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Sunday, 27 March 2011

How to breed a nation of drones, cowards and weaklings

Yesterday Warren Cottis from Australia asked me what I study nowadays and I mentioned some books.

I love history, and read a while ago an excellent book about Alexander Pope, who wrote some 300 years ago that "The proper study of mankind is man".

He was right, of course. People are by far the most intriguing, worthwhile object of study. Their follies and eccentricities constantly entertain, appall and astound me.

Take this sign, to be seen at many points in Bristol Temple Meads station. Ignoring (with difficulty) the silly slogan some fool stuck at the end, it assumes that all passengers are half-wits. I believe that as you treat people, so they become.

In the last 60 odd years nanny governments in their insatiable desire to control every aspect of our lives have succeeded in making half the nation fit for nothing.

So one can hardly blame the feckless millions who in fact do nothing except collect money just for drifting though their pointless lives. That is how their masters have trained them to behave.


Having written all that and read it with a certain quiet pleasure, she who is smarter than me then said "Actually, I think the signs are up because some bastard sued them."

Two thoughts come to mind.

1. Nobody should be allowed to recover damages because they didn't use the wits God gave them.

2. "First, let's kill all the lawyers" - Shakespeare, Henry VI

After I wrote this we went shopping. Outside the Odeon cinema is a sign "Fanatical about film".

P. S. I don't know what the hell's happening with the spacing on this.

Saturday, 26 March 2011

Folly exposed: the most important piece I have seen in years - from the New York Times

Most people have it all wrong.

Every time someone comes to me for advice - as a young American did last week - I give the same dull, unexciting advice. Study.

I said, "If you go into a room confident that you know more about the subject that anyone else, believe me, that is a marvellous feeling."

Every time someone interviews me, as someone did last week, and asks about the secret of success, I say the same dull thing. Study.

I said, and I meant it, that any success I have had is nothing to do with me. I get down on my knees every night and thank God for the people who are more talented than me but can't be bothered to study.

Blithering idiots.

Their ignorance and sloth are astounding

A study of senior marketers which I love quoting sought to find out what they knew. It was found that if every respondent had answered "I don't know" to every question, they would as a whole have got better average marks than they did.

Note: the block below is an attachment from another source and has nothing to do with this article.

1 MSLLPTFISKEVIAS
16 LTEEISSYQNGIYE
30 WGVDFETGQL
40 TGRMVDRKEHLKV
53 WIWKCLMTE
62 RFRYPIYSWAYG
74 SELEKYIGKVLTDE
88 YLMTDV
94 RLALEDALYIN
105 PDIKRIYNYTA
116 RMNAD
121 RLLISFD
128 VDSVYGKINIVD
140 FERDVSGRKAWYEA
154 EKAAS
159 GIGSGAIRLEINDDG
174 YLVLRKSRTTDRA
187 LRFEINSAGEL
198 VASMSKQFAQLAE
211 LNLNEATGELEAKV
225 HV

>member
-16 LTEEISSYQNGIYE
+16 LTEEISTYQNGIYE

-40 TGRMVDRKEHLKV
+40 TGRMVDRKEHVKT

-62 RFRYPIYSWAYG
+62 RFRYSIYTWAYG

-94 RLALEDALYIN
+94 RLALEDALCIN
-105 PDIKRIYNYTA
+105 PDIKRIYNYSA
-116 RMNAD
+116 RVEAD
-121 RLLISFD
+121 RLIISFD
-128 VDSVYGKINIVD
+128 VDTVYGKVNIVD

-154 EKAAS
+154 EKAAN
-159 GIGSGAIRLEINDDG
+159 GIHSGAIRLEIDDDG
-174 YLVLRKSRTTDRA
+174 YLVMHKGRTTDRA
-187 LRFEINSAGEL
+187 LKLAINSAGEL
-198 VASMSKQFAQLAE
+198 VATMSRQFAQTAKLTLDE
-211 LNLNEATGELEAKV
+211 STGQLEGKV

All success and happiness, of a nation, a person or business starts with knowing more. I sold my agency to the firm - Ogilvy and Mather - that was most dedicated to training, not to Grey who offered a better deal but only cared about money.

In the New York Times a piece by Nicholas Kristof points out that in those nations which are doing best, like Singapore and South Korea, teachers are paid more than lawyers.

In those nations, teachers are highly respected and paid better than lawyers and engineers.

In the U.S. a good starting lawyer takes home $115,000 more than a good starting teacher.

No lawyer can set you up for life. A good teacher can.

By not paying enough to teachers and too much to legal vultures, shoddy local politicians and financial drones we are mortgaging our children's future.

Of all the things I do, training is by far the most valuable.

"Knowledge itself is power" - Francis Bacon.

P. S. I see the bloody machine that sets up these blogs has started playing silly buggers with the type again.

P. P. S. Was that piece a subtle promotion for my seminars? No. But since you ask, I have lost count of the number of people who say I help them succeed. I get at least one message a day saying so.

P. P. S. Should I also say that I am fast approaching 15 years past the age when many people retire, so this could be your last chance?

Friday, 25 March 2011

How hard is it to get people to tick boxes? BT’s infinity of boastful incompetence – with a relevant comment from Jeff Bezos

When they lower me into my grave, will I still be waiting for BT broadband?

It looks a bit like that.

Over the last few weeks, the normally serene Carol in my office has been nigh on rendered insane by BT’s inability and disinclination to be helpful with her home number.